Community, Corporate

STUDENTS FROM DUKE UNIVERSITY VISIT
MINERA TRES VALLES

A group of 15 individuals from the Nicholas School of the Environment at Duke University, located in the United States, visited the Tres Valles mining project facilities near Salamanca on Tuesday, March 13th.

The students witnessed firsthand the production process that ultimately leads to high grade copper cathodes at the same time observing the sustainability policies regarding the surrounding communities and environment that the company strongly implements.

During the day, the students toured the crushing plant, leaching pads, electrowinning plant and the Don Gabriel open-pit mine, all of which form essential stages of the Tres Valles production process.

The activity ended with a typical meal in the Chilean countryside that was organized by members of the Agricultural Community of Chalinga. This gave the community members an opportunity to share the types of collaborative experiences they have had with the mining company, especially in regard to the strong channels of communication that the Community and Tres Valles have worked together to form. They highlighted their joint achievements of creating the Raja de Manquehua Nature Sanctuary, giving free exploitation points to local small-scale miners, financing social initiatives via the Tres Valles Foundation, and mentioning the detailed attention given toward conflict resolution.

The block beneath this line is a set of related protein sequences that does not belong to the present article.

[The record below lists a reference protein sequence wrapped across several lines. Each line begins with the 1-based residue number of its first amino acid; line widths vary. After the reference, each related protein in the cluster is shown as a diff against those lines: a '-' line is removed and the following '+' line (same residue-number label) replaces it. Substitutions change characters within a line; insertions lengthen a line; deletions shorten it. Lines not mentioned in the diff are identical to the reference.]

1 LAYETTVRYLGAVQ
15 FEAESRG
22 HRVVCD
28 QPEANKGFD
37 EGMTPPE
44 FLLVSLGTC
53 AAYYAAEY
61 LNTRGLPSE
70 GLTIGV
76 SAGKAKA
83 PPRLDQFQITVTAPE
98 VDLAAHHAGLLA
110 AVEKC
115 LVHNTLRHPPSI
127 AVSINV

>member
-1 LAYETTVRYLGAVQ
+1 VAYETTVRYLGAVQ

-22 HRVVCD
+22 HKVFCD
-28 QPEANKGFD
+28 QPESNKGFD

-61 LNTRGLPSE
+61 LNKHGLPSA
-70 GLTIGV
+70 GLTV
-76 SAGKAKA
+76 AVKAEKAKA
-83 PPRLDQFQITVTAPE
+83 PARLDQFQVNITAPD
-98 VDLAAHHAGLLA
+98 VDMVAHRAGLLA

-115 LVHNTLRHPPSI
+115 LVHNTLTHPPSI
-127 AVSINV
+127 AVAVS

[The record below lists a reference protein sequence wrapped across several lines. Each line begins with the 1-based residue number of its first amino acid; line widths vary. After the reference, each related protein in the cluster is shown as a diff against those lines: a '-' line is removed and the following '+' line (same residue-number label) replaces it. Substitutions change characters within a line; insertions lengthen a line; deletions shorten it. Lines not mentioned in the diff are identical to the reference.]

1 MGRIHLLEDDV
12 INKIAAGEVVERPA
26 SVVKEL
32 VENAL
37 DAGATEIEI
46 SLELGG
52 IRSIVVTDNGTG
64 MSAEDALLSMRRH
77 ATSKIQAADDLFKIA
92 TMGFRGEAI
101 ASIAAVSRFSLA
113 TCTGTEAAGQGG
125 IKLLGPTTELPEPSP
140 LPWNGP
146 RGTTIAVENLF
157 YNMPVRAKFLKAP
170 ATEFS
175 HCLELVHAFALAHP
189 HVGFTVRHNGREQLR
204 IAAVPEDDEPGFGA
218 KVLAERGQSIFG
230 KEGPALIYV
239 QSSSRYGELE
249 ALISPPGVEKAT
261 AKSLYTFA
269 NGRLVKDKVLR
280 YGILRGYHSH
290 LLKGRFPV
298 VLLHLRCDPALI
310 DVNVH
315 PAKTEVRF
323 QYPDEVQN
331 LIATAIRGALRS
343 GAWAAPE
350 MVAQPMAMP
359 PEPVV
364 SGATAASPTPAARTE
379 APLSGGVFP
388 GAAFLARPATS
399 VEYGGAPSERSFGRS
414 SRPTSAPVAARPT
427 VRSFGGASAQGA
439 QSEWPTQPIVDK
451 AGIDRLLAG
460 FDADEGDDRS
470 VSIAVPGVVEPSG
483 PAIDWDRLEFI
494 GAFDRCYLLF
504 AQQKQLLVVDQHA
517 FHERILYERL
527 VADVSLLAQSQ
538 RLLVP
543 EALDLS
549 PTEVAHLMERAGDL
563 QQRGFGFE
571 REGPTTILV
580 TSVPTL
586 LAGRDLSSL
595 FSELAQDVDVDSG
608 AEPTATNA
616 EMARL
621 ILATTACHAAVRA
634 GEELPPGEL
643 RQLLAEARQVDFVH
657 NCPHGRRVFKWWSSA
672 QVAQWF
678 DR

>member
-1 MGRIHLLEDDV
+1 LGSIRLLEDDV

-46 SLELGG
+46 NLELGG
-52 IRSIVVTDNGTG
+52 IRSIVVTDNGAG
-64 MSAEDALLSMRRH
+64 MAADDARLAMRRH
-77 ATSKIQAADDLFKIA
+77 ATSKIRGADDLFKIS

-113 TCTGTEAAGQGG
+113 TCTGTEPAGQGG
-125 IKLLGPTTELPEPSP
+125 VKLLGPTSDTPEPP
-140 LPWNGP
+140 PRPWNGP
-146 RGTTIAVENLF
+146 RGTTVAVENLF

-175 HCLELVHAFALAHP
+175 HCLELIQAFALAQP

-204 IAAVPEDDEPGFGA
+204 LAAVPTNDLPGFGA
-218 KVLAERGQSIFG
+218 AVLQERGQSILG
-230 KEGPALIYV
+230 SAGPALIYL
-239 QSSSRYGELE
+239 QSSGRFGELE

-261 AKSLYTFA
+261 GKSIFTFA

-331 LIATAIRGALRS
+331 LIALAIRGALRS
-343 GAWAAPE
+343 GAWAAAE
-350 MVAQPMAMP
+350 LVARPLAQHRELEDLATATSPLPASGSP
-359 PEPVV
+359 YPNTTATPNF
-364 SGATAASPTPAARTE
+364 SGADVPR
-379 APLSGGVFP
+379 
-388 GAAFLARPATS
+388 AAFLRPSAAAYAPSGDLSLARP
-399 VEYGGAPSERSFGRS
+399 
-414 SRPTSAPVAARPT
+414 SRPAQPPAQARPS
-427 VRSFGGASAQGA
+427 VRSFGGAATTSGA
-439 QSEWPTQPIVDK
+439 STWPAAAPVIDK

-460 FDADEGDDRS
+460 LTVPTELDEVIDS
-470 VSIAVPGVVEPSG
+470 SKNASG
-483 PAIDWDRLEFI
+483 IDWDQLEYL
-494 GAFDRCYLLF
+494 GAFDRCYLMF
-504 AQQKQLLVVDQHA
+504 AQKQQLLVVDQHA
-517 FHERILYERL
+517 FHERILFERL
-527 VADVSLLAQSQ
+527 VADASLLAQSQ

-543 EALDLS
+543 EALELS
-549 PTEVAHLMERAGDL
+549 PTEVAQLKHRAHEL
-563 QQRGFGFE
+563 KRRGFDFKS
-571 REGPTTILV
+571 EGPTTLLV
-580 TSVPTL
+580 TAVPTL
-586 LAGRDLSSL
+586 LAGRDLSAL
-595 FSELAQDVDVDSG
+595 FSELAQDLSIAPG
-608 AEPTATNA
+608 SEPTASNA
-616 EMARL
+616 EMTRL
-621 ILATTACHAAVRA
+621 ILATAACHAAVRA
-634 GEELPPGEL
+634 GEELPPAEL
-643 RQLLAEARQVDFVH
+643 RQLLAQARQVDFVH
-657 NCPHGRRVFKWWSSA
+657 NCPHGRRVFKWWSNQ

Dalia Patiño-Echeverri, Gendell Associate Professor of Energy Systems and Public Policy at Duke University, said that “this tour gave us the opportunity to know how Minera Tres Valles organizes its operation through its three pillars, the community, the environment and safety, complementing the entire copper producing process. This has been a huge educational experience for my students and I, as they have been able to learn about both economic and social development as well as environmental sustainability; they have learned a lot from Latin America.”

As for Sebastián Cortés Bustos, Sustainability Manager at Minera Tres Valles, this was a “very rewarding activity because they got to visit our operation, plant and mine, as well as witness our committed work in sustainability and how Minera Tres Valles is inserted in the territory. There is no recipe for creating a sustainable environment with strong community relations; it is a learning process that must focus on each project’s unique features. Through these visits, we obtain an external, technical and professional look that helps us pave the way in ensuring that our work is going in the right direction.”

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